?Final Price Realized includes Buyer’s Premium added to Hammer Price
Estimate: $ 20,000 - $ 30,000
HIS LAST POEM WHITMAN, WALT. Signature and holograph corrections on a secretary's manuscript draft of his poem, "A Thought of Columbus," in blue pencil. Corrections include the addition of a subtitle ("Brought to 1892"), movement of a phrase from the second to the first line, and a few scattered small additions or replacements. Text in the hand of Anne Traubel, with a two-line inscription in upper margin of first page in the hand of Horace Traubel: "Copied by Anne & Horace Traubel & sent with love to Boston, to Anderton, May 27, 1892." 2 pages, 4to, pale yellow paper, written on two sheets; small holes at fold intersections with minor loss to text, short separations at folds with minor loss to text including vertical fold affecting second "W" of signature. [Camden, March 1892]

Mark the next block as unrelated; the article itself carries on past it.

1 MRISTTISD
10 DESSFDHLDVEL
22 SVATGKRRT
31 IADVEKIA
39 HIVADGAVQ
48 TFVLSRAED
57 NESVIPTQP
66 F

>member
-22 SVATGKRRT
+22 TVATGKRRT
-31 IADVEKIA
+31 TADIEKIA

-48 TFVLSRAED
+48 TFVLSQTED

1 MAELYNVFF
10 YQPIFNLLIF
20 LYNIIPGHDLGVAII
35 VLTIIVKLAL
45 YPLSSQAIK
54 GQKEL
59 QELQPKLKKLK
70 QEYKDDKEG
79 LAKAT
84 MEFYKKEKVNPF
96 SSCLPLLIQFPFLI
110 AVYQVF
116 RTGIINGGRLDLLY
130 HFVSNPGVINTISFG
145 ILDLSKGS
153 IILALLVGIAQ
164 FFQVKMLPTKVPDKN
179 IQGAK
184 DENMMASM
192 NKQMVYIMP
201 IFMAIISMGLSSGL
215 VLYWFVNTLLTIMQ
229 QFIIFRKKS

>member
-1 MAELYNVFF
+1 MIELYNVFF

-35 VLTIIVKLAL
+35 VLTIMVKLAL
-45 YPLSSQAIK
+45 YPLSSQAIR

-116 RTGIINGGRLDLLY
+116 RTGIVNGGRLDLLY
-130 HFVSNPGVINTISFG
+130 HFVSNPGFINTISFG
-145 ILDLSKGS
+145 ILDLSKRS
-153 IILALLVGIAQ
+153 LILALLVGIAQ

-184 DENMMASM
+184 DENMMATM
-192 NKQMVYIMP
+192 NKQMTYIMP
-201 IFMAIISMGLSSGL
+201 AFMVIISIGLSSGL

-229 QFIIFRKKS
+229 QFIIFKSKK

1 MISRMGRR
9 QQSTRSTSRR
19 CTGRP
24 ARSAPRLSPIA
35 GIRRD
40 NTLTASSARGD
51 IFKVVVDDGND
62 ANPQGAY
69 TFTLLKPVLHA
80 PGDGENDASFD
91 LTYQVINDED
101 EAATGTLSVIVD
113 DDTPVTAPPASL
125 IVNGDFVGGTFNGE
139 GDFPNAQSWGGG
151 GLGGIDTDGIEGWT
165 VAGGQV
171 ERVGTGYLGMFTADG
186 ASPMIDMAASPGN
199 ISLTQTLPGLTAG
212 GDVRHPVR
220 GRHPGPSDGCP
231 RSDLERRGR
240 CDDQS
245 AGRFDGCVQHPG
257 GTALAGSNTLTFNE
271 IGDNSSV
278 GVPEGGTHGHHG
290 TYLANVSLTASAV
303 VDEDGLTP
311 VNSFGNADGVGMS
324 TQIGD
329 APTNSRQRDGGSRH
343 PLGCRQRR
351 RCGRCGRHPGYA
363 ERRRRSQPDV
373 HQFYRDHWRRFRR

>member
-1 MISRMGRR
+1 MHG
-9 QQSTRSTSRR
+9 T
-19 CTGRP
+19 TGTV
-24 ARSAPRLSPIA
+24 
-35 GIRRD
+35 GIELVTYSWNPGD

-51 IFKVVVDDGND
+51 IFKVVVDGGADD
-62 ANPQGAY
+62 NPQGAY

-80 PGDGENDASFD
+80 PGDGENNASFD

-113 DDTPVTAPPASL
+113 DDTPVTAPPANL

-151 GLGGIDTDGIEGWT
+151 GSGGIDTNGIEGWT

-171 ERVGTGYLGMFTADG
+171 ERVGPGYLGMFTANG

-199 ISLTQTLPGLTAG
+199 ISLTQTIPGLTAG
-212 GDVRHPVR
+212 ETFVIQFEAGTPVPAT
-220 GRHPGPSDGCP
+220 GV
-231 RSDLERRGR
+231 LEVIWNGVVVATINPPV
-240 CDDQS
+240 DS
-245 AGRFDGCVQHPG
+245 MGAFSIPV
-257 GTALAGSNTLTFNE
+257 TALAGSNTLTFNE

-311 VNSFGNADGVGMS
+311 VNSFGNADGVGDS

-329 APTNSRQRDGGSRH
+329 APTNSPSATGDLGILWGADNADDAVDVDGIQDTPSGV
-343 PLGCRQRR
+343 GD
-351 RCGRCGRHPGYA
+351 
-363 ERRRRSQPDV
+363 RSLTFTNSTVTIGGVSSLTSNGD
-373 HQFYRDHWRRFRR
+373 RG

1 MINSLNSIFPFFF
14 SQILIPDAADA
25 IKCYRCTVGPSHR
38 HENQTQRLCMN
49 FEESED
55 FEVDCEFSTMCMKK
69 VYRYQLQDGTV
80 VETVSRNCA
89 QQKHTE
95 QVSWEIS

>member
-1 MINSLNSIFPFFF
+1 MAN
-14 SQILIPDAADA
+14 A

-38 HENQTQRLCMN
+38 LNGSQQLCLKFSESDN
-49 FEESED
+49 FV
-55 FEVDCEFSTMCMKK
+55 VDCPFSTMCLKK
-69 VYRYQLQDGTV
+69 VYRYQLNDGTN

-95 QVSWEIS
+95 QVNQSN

"The mystery of mysteries, the crude and hurried ceaseless flame, spontaneous, bearing on itself. / The bubble and the huge, round, concrete orb! . . ." Whitman began the original draft of "A Thought of Columbus" in November of 1891, completing it on his deathbed in March of the following year. Whitman's literary executor, Horace Traubel, had the draft transcribed by his wife and corrected by Whitman during the poet's last days--the present document is this transcription. In his article, "Walt Whitman's Last Poem," Traubel stated that the poem "marks his final deliberate deliverance." Since Whitman marked corrections and added his signature to the transcription after having written and signed the original draft, the manuscript in the present lot represents Whitman's final thoughts on "A Thought of Columbus"--his last poem. The original holograph draft of "A Thought of Columbus," housed at the LOC in the Walt Whitman papers, was published in facsimile soon after Whitman's death with the headline, "The Good, Gray Poet's Last Verses" (Once a Week, 9 July 1892). It was not, however, the first time the poem appeared in print. Traubel arranged to publish it in the same periodical, set in type, one week earlier. The first appearance reflects the corrections Whitman made to the manuscript in the present lot. Given the jumbled state of the original draft, one could not reasonably have expected an accurate transcription without the final touch of Whitman's hand.